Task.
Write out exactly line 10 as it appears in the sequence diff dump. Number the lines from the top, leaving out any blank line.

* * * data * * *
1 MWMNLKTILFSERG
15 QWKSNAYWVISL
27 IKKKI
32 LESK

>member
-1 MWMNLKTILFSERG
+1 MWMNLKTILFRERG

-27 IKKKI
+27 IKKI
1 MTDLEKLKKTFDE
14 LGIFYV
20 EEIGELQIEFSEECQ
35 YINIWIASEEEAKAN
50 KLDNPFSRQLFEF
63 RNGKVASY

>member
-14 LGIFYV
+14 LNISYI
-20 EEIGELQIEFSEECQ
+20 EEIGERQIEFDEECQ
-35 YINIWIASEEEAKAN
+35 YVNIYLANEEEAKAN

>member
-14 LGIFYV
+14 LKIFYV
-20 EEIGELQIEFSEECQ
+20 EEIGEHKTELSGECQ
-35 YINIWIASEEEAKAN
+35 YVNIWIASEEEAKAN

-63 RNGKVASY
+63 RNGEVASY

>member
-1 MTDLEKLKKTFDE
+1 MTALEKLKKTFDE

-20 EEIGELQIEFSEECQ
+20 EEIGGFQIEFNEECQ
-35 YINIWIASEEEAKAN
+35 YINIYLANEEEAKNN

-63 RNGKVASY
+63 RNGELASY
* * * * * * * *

1 MTDLEKLKKTFDE